The geometry of the scroll compressor is generally based on a pair of parallel involutes and their mirrored pair, although multi-bladed, i.e., polygonal involute scrolls (Qiang and Liu, 2013; Wang J. et al., 2022), and Archimedean spiral scrolls (Shaffer and Groll, 2013) have also been successfully demonstrated. The geometry of scrolls is always given in the parametric form. Most geometric analyses of scroll compressors and expanders in the available literature are based on purely analytical principles, numerical principles derived from Green’s theorem, or directly implemented in the CFD models. Chen et al. (2002a) developed an analytical solution for the chamber area based on the involute initial angles. Later, Wang et al. (2005) proposed a more general method with a discretionary starting angle. The improved geometric analysis of Wang et al. (2005) can be used with reasonable accuracy, but the comprehensive geometric model of Bell et al. (2012) is recommended. Bell et al. (2014) implemented a polygon-based integration using Green’s theorem to calculate the area/volume of working chambers in scroll machines with constant wall thickness. Shaffer and Groll (2013) showed that the scroll compressor can be modified from its traditional circular involute design by using (a) a first order, (b) first order with offset, (c) second order, and (d) third-order Archimedean spiral in combination with a variable wall thickness. Wang et al. (2021b) showed that asymmetrical scroll wraps can be designed at the involute start, i.e., the compressor outlet or the vacuum pump/expander inlet. Much of the research has been devoted to the geometry of the vanes at the outlet of the scroll compressor, i.e., the involute at the start (Ding et al., 2021). This is important to achieve higher pressure differences, which can be easily achieved by lengthening the involute or increasing the apparent compression stages. In addition, a set of analytical and exact equations for calculating the compression chamber volume of a co-rotating scroll compressor was introduced by Mojiri et al. (2020a), but the numerical implementation of Green’s theorem was used to realize a larger scroll compressor model. The CFD method was also presented to analyze the geometry of scroll compressors (Zhang et al., 2022). Wang et al. (2023) used CFD/CSM methods to study changes in radial and flank leakage gaps and were validated with experiments. The calculation of chamber areas in asymmetric algebraic scroll compressors using Green’s theorem is presented by Wang C. et al. (2022).

Although the principles are well known, the everlasting goal of improving the efficiency of scroll compressors remains and the geometry of scrolls still plays an important role in research (Cordone and Gargiulo, 2020). In addition to geometry optimization, the literature also contains numerous studies on thermodynamic modeling supported by experimental investigations. Various approaches have been used to improve the efficiency of scroll compressors, such as researching the design of rotor profiles to reduce volumetric losses (Lee and Wu, 1995; Ishii et al., 1996) and studying the effects of cooling on compression work (Xudong et al., 2008; Shuaihui et al., 2010). Individual processes that occur in the compressor have been modeled, such as compression (Chen et al., 2002a), heat transfer (Pereira and Deschamps, 2017; Rak and Pietrowicz, 2020; Wang J. et al., 2022), and leakage (Chen et al., 2002b). Full simulation models have also been created (Chen et al., 2002a; Chen et al., 2002b; Bell, 2011; Ziviani et al., 2020). In addition to traditional scroll compressors, co-rotating (Mojiri et al., 2019; Mojiri et al., 2020b), double scroll (Wang J. et al., 2022), and flooded compressors (Bell et al., 2012) have also been modeled. Theoretical models reflect the compressor performance and can provide insights into various scenarios that cannot be achieved with experimental or CFD analyses. During the compression process, many important process parameters of a scroll compressor are difficult to measure. The operating conditions of the system in which the scroll compressor is integrated vary greatly depending on the power requirements, i.e., pressure and mass flow. Therefore, it is necessary to predict the performance of the compressor over a wide range of operating conditions. Models based only on physical mechanisms or only on data mining cannot meet the overall accuracy and practicality over a wide range of operating conditions. Ma et al. (2019) proposed a hybrid modeling method for scroll compressors that combines integral features of physical mechanisms and data analyses.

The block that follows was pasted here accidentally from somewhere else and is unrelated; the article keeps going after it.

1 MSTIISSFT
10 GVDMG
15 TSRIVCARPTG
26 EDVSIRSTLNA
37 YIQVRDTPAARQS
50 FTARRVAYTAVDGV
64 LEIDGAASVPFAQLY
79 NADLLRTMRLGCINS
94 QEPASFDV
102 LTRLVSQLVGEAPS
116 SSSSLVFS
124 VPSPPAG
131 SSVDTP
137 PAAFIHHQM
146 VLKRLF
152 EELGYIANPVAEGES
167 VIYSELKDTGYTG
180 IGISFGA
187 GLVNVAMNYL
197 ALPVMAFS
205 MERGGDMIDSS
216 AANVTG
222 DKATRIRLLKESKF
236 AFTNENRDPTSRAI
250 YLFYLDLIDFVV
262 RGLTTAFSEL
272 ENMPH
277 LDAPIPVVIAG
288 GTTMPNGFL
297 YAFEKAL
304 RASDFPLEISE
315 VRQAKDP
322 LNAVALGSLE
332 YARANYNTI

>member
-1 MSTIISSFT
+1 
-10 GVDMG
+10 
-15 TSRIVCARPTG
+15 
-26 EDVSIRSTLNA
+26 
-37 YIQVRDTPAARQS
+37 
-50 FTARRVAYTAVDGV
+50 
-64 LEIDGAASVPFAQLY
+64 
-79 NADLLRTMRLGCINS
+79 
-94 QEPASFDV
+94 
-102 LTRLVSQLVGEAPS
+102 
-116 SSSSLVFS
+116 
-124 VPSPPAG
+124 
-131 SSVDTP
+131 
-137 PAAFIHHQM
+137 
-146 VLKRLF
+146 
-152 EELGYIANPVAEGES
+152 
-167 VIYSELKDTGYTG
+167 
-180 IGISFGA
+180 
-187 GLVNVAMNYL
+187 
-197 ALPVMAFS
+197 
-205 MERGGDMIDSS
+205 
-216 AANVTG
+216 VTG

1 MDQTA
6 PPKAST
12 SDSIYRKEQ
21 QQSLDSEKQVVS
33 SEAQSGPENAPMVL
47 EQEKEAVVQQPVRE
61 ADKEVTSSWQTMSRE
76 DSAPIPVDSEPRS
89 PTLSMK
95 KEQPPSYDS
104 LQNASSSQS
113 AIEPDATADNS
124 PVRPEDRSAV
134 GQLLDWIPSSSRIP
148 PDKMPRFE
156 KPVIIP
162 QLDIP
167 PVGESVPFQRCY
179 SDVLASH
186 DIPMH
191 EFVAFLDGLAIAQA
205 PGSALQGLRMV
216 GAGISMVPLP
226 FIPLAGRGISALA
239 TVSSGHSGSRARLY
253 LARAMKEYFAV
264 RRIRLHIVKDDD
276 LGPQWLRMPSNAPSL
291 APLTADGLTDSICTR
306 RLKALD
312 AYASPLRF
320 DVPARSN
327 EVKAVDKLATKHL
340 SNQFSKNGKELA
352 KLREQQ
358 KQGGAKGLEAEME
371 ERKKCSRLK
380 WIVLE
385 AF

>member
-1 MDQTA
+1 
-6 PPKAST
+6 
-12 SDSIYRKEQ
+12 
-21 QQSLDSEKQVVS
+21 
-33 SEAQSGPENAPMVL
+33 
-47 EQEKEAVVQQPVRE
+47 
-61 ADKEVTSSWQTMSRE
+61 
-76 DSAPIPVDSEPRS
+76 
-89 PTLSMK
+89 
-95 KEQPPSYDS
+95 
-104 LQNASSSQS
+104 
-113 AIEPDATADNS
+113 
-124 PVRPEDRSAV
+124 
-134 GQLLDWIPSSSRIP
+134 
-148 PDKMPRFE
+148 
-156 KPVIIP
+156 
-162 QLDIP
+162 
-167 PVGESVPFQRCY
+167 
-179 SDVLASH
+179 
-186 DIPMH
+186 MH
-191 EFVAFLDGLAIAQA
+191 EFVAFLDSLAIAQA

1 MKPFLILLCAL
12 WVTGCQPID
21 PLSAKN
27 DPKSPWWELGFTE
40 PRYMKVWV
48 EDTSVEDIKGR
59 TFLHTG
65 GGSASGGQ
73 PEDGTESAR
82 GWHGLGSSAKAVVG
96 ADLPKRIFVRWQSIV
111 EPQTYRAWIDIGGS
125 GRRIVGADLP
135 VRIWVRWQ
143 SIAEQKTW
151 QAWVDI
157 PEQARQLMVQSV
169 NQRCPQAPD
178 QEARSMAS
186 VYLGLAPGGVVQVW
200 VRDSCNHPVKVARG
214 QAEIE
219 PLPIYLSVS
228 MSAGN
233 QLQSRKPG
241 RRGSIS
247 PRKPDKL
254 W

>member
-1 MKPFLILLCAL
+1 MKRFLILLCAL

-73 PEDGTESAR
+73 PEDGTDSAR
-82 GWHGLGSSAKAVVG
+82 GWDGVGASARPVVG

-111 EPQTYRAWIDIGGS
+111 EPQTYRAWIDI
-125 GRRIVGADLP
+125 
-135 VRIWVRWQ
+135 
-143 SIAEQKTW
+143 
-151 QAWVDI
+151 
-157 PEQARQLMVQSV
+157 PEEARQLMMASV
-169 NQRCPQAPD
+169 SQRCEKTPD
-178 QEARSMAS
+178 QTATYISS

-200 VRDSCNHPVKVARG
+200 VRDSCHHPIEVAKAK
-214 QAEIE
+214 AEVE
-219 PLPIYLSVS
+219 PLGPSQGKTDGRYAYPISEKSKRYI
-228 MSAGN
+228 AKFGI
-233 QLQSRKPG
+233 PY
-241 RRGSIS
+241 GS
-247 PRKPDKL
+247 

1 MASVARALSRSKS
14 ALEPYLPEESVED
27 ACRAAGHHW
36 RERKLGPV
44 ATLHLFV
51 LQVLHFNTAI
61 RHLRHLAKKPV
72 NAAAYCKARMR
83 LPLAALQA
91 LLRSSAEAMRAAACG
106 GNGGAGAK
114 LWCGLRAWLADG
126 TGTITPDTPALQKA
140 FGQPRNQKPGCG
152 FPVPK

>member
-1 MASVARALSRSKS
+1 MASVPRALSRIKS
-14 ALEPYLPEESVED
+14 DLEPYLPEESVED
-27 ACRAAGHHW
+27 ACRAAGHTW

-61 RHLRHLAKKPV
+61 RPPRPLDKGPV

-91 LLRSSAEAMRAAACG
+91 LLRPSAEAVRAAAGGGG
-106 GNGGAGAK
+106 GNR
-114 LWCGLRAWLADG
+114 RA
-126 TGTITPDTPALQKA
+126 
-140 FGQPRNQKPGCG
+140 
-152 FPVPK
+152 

In the available literature, the chamber volumes are calculated using integral equations derived from a parametrically given equation for the spiral/involute, or they are calculated numerically using the integration of boundary curves according to Green’s theorem. Although the involute geometry calculations are straightforward, the analytical expressions and Green’s integral expressions are cumbersome to implement, except for the integrals of straight line segments. The analytical approach has its advantages, but ultimately, it is still necessary to perform some numerical calculations. Therefore, we have approached the design of the scroll geometry and the computation of the chamber volumes purely numerically, avoiding an analytical approach and the computation of centroids, anti-derivative functions, and derivative functions, which are necessary when solving surface integrals of contours enclosed with involutes using Green’s theorem (Bell et al., 2014). The simplicity of the proposed methods helps implement them in calculations of new scroll wrap designs and include them in the overall modeling of compressors, increasing the efficiency of the whole design process. With the increase in the computational efficiency may come some loss of accuracy in the results produced, but we also show that the proposed methods still provide calculations of chamber values accurate enough to evaluate the performance of scroll compressor delivery.